After storm, Springfield 8-year-old aims to help, four years after his own loss

Johnny Karlinchak, 8, was stunned when he saw that a 60-foot oak tree had crashed through his neighbor’s house in Springfield during last month’s storm . He immediately ran to his piggy bank, retrieved five quarters and handed them to her.

An hour later, he was standing behind a lemonade stand with a scribbled sign: “Mrs. Myers building fund.” He has put up his lemonade stand two more times, including on Saturday, and plans to continue doing so until he raises his neighbors’ $500 insurance deductible.

(Bill O'Leary/WASHINGTON POST) - Johnny Karlinchak, 8, right, gets a hug from Mrs. Elissa Myers. He’s raising money to help fix her damaged home with a lemonade stand.

This was reflexive for Johnny.

While many people whose homes are intact have moved on from the storm, Johnny knows something about perseverance. He knows more than most 8-year-olds about compassion and surviving trauma.

“Being 8 years old, he’s experienced a lot in his lifetime,” said his mother, Donna Karlinchak.

Four years ago, he lost his 6-year-old sister, Kelly, in a car accident, and the neighbors rallied around Johnny and his family so much that they did not have to cook a meal for nine months. He saw his neighbors help raise $38,000 for a huge, state-of-the-art playground structure dedicated to Kelly at the swim center where the family plays.

Likewise, in the aftermath of her daughter’s death, Karlinchak started to come out of the darkest time of grief by extending herself to children in need.

She would regularly have Johnny around as her assistant. He would count the pajamas they were donating to a pajama program or tag along with her to a shelter.

“He just wants to help,” Karlinchak said.

The first day Johnny put up the lemonade stand in his community of cul-de-sacs and red brick ranch-style homes, he made $21 — after standing outside for an hour in the 104-degree heat.

He took another good look at his neighbors’ home and realized that they probably could use more than the $22.25 he had given them. He went out with the stand a few days later and made $108, and on Saturday he pulled in $233.

Johnny’s blond hair was sticking to his forehead with sweat Saturday as he poured lemonade and calculated his customers’ totals. Many of the neighbors who streamed by dropped extra cash in his jar.

“I gave more than enough for my lemonade and two cookies. The other day I did the same,” said Marian McLaughlin, 58, who added that she came to support both families. “This is a wonderful neighborhood.”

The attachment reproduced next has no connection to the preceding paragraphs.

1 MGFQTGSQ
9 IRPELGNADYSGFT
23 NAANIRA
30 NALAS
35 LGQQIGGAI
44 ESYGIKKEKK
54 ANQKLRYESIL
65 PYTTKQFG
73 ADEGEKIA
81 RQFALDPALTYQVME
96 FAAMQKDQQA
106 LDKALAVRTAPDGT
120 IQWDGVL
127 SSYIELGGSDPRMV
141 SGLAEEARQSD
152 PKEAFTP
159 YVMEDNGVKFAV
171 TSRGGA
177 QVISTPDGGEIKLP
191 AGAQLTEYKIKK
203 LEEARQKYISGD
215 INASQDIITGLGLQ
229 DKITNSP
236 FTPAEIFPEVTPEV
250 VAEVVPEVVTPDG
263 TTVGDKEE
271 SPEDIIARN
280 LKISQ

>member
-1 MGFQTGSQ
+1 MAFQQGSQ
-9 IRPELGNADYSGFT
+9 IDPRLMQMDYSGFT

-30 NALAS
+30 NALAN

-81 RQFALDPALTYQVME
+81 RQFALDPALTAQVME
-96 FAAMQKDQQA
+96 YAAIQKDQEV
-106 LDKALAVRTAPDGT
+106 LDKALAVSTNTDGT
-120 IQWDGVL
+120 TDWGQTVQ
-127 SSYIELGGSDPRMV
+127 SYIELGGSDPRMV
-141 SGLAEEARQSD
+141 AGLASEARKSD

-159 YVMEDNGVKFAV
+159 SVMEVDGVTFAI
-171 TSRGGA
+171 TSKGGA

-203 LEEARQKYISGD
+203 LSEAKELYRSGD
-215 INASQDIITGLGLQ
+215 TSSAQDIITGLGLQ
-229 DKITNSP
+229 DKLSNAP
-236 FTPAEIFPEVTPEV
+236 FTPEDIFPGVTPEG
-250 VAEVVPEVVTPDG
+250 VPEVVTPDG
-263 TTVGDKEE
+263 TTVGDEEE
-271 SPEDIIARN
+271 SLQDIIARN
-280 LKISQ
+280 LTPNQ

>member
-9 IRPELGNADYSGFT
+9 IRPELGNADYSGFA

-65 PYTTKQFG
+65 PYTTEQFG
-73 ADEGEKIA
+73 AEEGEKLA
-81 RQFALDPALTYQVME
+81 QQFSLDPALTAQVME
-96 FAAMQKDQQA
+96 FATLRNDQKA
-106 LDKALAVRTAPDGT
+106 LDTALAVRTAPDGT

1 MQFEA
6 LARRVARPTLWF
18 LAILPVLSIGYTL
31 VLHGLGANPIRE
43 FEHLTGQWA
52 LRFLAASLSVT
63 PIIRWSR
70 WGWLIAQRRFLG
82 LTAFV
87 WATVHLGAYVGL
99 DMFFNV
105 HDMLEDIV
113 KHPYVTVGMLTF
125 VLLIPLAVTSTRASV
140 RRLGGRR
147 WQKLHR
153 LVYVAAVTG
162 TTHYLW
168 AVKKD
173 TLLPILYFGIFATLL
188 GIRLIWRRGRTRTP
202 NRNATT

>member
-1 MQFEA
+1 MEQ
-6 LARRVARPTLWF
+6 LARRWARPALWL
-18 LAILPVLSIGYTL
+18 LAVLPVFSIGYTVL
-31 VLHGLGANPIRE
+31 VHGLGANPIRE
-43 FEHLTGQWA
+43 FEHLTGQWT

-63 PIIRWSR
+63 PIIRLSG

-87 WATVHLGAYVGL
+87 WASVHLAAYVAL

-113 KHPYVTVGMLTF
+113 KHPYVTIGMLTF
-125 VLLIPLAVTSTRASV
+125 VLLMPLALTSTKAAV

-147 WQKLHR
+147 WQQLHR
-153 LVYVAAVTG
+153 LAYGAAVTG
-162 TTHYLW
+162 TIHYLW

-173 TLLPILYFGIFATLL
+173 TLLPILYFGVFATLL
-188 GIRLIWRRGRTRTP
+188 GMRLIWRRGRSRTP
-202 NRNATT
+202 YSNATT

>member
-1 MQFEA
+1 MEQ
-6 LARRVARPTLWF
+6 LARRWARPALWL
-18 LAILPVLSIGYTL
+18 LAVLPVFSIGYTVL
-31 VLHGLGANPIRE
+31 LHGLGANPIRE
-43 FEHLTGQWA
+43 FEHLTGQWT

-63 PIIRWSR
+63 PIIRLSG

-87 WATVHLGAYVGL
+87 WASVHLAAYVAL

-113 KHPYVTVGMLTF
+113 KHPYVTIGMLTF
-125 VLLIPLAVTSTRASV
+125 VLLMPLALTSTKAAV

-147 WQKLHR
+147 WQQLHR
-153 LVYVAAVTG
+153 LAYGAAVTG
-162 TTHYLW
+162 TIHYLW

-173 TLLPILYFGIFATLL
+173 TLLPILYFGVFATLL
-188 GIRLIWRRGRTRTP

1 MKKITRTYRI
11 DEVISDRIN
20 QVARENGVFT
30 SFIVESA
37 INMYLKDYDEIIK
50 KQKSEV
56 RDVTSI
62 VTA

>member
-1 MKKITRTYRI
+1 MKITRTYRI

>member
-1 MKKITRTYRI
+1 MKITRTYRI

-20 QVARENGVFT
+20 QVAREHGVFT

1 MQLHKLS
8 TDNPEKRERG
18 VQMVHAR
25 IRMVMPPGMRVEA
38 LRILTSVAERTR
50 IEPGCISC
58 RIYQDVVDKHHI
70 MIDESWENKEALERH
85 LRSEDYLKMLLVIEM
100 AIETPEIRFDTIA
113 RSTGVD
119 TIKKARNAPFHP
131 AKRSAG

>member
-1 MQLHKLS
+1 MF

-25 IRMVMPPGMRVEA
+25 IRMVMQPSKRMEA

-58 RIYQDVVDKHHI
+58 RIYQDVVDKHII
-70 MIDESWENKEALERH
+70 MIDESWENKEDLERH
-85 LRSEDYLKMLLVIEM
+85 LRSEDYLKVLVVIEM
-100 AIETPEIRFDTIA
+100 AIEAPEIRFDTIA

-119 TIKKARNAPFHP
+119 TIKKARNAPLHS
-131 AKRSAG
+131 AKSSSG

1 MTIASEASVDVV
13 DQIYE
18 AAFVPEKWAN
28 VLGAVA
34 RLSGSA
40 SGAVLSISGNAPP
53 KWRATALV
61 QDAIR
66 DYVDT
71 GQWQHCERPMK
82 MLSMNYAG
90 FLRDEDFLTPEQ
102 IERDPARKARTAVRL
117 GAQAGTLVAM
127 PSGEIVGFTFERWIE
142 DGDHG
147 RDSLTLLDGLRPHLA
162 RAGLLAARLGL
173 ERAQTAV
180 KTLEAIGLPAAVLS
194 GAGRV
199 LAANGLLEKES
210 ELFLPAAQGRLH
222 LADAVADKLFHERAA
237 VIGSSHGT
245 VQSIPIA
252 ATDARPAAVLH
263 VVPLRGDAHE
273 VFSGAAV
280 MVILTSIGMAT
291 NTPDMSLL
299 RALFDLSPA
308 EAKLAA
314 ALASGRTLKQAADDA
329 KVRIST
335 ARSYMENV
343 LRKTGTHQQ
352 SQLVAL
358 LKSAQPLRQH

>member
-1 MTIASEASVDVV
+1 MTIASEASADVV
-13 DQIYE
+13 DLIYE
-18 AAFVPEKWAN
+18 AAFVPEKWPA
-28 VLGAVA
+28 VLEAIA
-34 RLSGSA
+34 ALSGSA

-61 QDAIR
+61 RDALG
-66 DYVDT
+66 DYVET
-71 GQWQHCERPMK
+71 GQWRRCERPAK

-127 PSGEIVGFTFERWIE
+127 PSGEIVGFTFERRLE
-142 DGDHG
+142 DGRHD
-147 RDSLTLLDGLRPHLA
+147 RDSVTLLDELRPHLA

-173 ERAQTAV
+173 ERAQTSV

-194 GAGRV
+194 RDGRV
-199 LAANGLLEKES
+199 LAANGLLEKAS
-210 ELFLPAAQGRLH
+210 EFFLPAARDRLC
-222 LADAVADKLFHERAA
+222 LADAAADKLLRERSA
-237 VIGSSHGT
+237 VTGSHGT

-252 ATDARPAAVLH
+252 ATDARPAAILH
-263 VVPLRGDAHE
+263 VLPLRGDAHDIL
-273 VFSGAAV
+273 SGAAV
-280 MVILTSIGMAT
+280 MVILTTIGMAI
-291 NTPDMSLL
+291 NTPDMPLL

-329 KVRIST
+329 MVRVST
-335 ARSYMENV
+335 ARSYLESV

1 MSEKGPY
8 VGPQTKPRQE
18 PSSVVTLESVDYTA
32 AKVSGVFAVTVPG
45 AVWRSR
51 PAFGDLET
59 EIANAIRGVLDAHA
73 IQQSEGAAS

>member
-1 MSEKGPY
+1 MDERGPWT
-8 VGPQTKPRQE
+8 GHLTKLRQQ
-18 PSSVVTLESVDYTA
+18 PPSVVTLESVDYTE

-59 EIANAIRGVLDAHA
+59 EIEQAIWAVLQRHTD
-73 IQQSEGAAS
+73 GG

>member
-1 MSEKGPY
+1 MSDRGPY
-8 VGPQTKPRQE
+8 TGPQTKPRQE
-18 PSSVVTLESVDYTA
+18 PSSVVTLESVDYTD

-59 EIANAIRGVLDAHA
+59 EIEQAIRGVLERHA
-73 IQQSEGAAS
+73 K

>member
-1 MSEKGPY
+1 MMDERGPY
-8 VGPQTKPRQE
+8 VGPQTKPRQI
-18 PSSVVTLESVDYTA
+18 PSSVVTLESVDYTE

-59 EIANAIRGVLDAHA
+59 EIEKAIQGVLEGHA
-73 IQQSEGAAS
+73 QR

Johnny’s older sister, Katie, 13, spent two afternoons making the cookies — chocolate chip, colored sprinkles and even pink lemonade. The goodies were each 50 cents.

Many of Katie’s friends came to help and hold signs Saturday, including Claire Hollinger, 13, who said Johnny is like a brother to her.

“Even though he gets on our nerves, I’m really proud of him,” said Claire, whose eyes filled with tears as she spoke about how fast Johnny is growing up.

Then she went to hug him and he darted to the ground with a smile to avoid her hug.

The crew was being supervised by Donna Karlinchak, 44, who stays home with her children, and Steve Karlinchak, 45, an officer with the U.S. Capitol Police.

Johnny said that when he saw the home — half of it collapsed under the oak — his first thought was to spin into action.

“The whole right side of the house crashed down,” Johnny said. “It looked sad.”

When he handed Elissa Myers his piggy bank savings the day after the storm, he didn’t say a word.

“She was crying,” Johnny said, “but not crying like sad.”

Myers said that until that moment, she was able to keep her emotions under wrap.

“I lost many, many things that day. But things did not make me cry,” Myers said. “The overwhelming kindness of Johnny did.”

Myers, 61, said it is unbelievable that the tree only damaged her house and belongings. She and her husband, Bill Rogers, were in bed when their roof and one side of their house collapsed, but they escaped injury.

Now, they have a lot of rebuilding to do. The storm caused about $200,000 in damage, and it will take about six months until the house is repaired and they can move back in. The couple are staying in a friend’s basement and are looking for a short-term rental.

Myers is a consultant, and her husband is a mortgage banker, and they are financially comfortable. But she said she is “touched beyond words” by Johnny’s help.

The Karlinchaks and Myers have been neighbors for about eight years and live about six houses away from each other on Moultrie Road.

Johnny always enjoyed visiting Myers, in part because he was mesmerized by her huge fish tank. He eventually persuaded his parents to buy him one of his own.

“We’re great fish friends,” Myers said.

And Johnny has an 8-year-old’s appreciation for the huge candy dish Myers keeps in her house.

Donna Karlinchak said the hours she has devoted in recent years to needy children has helped her deal with her profound loss.

But, she added, “I still have trouble getting out of bed every morning.”

She said she thinks she has passed along to Johnny her method of giving as a way of healing.

“In the wake of tragedy, I wanted to rise above it,” she said. “Since we lost a daughter, it lets us give back to others.”

 
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